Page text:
Mon Repos Conservation Park Bundaberg

3.9

Google reviews (7 total)

Google reviews for Mon Repos Conservation Park

3.9 Write a review

  • 5 Neil Harfoot
    3 months ago

    Have been 4-5 times have seen laying and hatching depending on which month.But have seen both on same night in middle of season can be a long night and take a jacket as it can get cool. It’s a great thing to do with the kids or visitors and will be doing it again this coming season with friends from wales can’t wait

  • 3 Natalie holmes
    5 months ago

    The experience with the turtles was great. However there was way too many people in each group. That really spoilt the whole night. Otherwise I was very happy with my experience. Would of been happier to pay a bit extra if it meant the group wasn't as large

  • 3 cath Gabel
    5 months ago

    Waiting 4-5 hrs, being the last group, too many people in each groups.... could be organized much better to ensure that on the night people get a fair chance of being close to the action. Some groups were on the beach for over an hour having enjoyed hatchlings coming to the surface and travelling to the waters, nesting and helping out with relocating eggs.... other groups not so fortunate to any such experiences....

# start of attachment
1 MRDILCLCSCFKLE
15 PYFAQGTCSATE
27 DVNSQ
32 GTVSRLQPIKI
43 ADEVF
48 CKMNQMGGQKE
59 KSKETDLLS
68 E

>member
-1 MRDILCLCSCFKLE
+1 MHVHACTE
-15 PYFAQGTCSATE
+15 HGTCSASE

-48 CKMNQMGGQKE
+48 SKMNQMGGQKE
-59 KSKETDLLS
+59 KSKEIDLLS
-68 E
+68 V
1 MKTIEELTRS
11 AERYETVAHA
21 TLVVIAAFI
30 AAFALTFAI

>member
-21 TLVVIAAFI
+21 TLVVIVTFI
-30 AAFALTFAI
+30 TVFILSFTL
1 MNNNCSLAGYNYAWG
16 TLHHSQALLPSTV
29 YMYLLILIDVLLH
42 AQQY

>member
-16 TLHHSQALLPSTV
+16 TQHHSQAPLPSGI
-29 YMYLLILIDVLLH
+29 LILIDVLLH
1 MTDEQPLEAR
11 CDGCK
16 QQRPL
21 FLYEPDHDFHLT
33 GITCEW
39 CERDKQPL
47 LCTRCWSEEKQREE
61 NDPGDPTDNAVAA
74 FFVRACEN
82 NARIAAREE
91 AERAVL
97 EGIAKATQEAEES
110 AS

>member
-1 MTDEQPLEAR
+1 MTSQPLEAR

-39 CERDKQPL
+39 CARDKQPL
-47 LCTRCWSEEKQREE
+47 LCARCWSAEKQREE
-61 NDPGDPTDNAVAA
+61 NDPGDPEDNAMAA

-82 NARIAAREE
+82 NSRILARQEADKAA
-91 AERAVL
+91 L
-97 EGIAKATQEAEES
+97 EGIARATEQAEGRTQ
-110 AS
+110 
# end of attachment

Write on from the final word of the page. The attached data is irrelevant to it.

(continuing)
• 5 Joe Denney
    a year ago

    Brilliant what an experance. Probably highlight of holiday. Just a joy.

  • 5 Maria Mohorovic
    a year ago

    A fascinating beach that changes so much as you walk it. Starting as golden sand at one end, moving through to shellgrit then pebbles and finally volcanic rock. Beautiful.

  • More info and reviews

The success of nesting and hatchling turtles at Mon Repos is critical for the survival of loggerhead turtles. Photo credit: Robert Ashdown © Queensland Government

Cut the Glow to help Turtles Go

    Turtle hatchling. Photo: Tourism and Events Queensland.

    Turtle hatchling. Photo: Tourism and Events Queensland.

    Marine turtles are in trouble—they need our help to survive.

    Taking it slow